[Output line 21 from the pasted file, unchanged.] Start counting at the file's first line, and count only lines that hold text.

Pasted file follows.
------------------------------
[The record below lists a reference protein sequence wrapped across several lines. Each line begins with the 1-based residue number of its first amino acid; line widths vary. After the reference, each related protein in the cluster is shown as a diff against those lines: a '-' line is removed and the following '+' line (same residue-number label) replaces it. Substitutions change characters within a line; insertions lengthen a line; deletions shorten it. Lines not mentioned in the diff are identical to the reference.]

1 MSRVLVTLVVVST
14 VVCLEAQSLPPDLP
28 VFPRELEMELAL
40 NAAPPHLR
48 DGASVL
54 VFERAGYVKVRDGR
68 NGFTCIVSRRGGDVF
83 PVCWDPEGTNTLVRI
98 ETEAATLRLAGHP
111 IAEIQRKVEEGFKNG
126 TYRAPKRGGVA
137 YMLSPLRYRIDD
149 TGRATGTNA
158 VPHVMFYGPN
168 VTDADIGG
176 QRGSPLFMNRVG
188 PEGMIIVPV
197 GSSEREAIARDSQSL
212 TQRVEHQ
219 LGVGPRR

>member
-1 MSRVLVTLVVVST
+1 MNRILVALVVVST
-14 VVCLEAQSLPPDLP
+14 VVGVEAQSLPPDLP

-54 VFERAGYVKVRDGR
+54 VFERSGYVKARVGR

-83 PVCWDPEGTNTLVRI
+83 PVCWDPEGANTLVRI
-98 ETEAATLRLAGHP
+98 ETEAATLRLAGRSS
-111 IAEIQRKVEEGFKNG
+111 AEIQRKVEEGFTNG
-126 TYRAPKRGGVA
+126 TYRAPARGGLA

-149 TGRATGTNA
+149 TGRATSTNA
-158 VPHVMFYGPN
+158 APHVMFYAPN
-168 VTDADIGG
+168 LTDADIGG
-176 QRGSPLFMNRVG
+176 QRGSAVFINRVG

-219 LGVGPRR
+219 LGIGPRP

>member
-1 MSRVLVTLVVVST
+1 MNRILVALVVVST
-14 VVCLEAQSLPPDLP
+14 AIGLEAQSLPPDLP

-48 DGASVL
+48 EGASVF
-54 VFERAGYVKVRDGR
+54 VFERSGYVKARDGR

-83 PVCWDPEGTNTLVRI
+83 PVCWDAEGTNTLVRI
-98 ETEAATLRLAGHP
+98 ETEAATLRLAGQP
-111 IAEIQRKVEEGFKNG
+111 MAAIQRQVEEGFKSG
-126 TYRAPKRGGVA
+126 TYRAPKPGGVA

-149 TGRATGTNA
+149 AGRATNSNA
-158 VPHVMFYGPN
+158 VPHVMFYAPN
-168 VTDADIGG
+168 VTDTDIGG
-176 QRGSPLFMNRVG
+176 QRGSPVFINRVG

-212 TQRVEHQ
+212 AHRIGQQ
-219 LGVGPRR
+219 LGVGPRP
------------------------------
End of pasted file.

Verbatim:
219 LGVGPRR